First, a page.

After inspecting your tires, do you ever wonder what the numbers and letters on the tire actually mean? Do they have something to do with how old your tire is or just gibberish manufacturer codes? It's actually the Department of Transportation (DOT) code used to identify your tire. It's often on the outer rim of your tire and has DOT followed by 10-12 characters of letters or numbers. These characters represent the manufacturer and plant code, the tire size, the manufacturer identity number and the week and year the tire was made. For instance, Let's break down the DOT code PJ43 35HV 1612.
PJ is the manufacturer and plant code
43 is the tire size
35HV is the manufacturer identity number
1612 is the week and year it was made.
However, The DOT code may differ based on the type of vehicle and manufacturer of the tire. Most importantly, the last 4 digits identifies the tire age and helps to identify when your tires need to be replaced. It always a good idea to check the tire date it was made and not rely on when you exactly bought it. Sometimes tires sit around for months to years until they are purchased. Luckily, there are warranties on tire purchase dates rather than manufacturer dates. Generally, most tire manufacturer warranties cover the tires from four to five years after date of purchase. For example, if you purchased a new tire today and it was manufactured three years go, then your warranty would cover fours years from today's date since that's the date of purchase. However, it is still a good idea to stay on top of both when you purchased your tire and when it was manufactured.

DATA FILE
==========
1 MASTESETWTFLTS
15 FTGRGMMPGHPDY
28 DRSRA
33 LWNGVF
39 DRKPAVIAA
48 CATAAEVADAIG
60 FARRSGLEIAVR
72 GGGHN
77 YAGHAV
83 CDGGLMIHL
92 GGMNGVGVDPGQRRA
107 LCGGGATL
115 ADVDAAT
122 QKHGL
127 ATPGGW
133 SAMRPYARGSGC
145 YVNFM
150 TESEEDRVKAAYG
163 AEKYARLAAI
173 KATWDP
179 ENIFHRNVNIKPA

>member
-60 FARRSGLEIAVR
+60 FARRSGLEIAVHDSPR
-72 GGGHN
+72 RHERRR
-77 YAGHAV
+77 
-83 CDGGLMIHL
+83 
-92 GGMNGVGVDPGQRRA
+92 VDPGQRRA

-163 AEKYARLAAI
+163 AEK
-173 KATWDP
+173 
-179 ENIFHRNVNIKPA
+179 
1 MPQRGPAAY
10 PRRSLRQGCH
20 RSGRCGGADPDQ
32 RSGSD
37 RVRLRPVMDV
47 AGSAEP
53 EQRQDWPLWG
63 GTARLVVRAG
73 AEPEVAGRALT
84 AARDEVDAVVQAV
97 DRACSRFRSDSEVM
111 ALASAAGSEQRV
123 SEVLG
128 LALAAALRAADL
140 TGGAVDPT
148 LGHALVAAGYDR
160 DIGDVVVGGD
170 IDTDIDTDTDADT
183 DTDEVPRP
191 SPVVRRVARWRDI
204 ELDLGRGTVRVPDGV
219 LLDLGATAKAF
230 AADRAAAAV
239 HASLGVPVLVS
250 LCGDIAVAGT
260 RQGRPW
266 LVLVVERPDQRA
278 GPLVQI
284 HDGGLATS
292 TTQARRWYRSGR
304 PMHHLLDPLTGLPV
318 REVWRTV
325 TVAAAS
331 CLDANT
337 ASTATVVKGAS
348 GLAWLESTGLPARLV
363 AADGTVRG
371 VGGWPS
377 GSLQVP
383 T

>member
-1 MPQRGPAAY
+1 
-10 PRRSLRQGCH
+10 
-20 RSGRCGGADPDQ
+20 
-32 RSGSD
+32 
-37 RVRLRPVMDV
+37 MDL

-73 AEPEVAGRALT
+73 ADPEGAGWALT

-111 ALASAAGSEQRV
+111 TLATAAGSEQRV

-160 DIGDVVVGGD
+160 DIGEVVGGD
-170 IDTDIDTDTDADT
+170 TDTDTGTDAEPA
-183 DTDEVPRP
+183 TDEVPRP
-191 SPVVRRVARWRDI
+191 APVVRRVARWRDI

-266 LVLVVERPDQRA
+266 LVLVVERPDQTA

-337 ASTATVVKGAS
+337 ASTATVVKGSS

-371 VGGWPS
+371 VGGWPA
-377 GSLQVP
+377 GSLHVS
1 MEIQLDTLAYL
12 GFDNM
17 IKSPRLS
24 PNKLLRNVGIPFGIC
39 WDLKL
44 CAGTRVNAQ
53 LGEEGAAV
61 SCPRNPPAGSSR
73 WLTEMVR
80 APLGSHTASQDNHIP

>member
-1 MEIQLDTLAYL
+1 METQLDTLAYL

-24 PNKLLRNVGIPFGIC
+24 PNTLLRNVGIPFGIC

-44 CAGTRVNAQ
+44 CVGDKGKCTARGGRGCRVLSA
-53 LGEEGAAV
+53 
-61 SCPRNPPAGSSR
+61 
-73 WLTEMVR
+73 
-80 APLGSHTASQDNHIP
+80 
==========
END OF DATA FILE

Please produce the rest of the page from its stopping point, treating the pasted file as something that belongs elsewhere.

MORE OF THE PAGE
For more information, please don't hesitate to contact us and we will help best suit your tire needs and answer any more questions.